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Re: [xml-dev] Re: Topic Maps - current state of the art?

I must admit that many say, as you are now saying, that they have found
the TAO article very helpful to them.  I guess the lesson is: We never
know in advance what the effects of our actions will be.  The one thing
we can be fairly sure about is that, as John Lennon famously put it,
"Life is what happens while you are busy making other plans."   (:^)

From my perspective, the "TAO" article by Steve Pepper permanently
confounded topic mapping, in the public's mind, with a single model,
which was later codified as the so-called Topic Maps Data Model (TMDM).
 It changed the meaning of "Topic Maps" from what I expected it to mean
into something that is fundamentally opposed to the agenda I was working
on when I coined the term, and both long before and long since then, too.

I wish I had a nickel for each of the times I've been asked, "Isn't
there an RDF vocabulary for Topic Maps?", as if topic mapping could be
boiled down to a specific syntax.  From the very beginning of Topic Maps
in 1991, that was exactly what I hoped Topic Maps would NOT be.  The
larger vision that I was pursuing was also the primary goal of the
precursor ISO 10744 HyTime standard, which I also co-drafted and
co-edited, and of HyTime's precursor, the now-long-neglected drafts of
ISO 10743 Standard Music Description Language.  I was a founding
co-editor of that one, too, starting in 1986.  (It has been a long and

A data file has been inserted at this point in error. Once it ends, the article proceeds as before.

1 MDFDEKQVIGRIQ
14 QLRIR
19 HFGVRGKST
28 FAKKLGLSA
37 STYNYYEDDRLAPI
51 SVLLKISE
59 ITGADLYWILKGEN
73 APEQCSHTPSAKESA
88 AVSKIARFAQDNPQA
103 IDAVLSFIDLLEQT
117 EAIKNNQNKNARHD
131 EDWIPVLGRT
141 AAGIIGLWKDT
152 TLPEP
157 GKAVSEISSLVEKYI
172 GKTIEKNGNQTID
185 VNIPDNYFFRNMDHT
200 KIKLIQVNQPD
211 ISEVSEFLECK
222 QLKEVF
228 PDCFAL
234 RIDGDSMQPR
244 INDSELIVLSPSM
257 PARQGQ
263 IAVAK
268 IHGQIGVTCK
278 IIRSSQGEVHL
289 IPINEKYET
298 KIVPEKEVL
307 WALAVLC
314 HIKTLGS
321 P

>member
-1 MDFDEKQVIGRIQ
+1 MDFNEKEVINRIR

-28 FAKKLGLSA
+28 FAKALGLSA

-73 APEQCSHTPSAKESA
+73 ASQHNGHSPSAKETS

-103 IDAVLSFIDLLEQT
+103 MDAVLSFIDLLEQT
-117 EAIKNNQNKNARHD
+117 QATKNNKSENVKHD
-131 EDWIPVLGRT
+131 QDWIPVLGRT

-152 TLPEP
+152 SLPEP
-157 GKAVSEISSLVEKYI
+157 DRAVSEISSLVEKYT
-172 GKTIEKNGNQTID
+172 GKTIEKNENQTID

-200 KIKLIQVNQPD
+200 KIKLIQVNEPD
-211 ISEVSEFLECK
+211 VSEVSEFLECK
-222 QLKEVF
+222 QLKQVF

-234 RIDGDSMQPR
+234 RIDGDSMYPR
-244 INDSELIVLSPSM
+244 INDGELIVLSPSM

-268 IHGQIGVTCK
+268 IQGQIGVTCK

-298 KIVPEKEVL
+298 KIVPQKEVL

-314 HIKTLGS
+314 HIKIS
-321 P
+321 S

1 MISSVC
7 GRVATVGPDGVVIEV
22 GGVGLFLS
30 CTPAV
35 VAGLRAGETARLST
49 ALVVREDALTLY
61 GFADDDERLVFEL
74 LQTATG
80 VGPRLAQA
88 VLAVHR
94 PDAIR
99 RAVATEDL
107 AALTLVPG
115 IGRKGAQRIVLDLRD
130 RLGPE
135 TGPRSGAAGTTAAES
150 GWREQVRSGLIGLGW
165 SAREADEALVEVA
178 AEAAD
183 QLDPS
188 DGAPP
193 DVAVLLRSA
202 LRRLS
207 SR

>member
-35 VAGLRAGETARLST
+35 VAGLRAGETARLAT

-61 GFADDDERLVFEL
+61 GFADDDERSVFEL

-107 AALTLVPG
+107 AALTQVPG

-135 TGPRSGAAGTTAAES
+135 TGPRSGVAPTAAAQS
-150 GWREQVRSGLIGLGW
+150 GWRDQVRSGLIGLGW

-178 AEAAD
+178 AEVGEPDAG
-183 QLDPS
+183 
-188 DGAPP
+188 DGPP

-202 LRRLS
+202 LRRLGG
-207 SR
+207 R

weirdly eventful journey.)

Honest, capable, and respectable persons can have very serious
differences.  Here I'll paraphrase something Graham Moore once said to
me, "You can't make a useful industrial standard your way!  An
industrial standard has to boil down to something much smaller and more
concrete."  In vital respects, he was deeply correct, and I've always
been grateful for his candor.  But if it's true, then the *reasons why*
it's true are not good reasons, because those reasons oppose the
increase of human understanding, global prosperity, and the public

On 10/21/2013 07:26 AM, Stephen Cameron wrote:
> So, I have bought the book (found it in Australia cheaper than postage
> from the US) and am looking forward to a good read on an interesting
> subject.
> But having browsed the subject today, this article below seems to be the
> best introduction I came across, the analogies to familiar things (like
> book indexes) being very helpful to my understanding.
>   The TAO of Topic Maps
>   <http://www.ontopia.net/topicmaps/materials/tao.html>

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